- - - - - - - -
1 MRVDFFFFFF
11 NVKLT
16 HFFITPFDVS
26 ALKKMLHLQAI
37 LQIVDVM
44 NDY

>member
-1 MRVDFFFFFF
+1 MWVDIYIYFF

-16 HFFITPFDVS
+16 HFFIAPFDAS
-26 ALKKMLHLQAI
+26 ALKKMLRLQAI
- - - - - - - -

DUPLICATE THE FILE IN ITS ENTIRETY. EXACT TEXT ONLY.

1 MRVDFFFFFF
11 NVKLT
16 HFFITPFDVS
26 ALKKMLHLQAI
37 LQIVDVM
44 NDY

>member
-1 MRVDFFFFFF
+1 MWVDIYIYFF

-16 HFFITPFDVS
+16 HFFIAPFDAS
-26 ALKKMLHLQAI
+26 ALKKMLRLQAI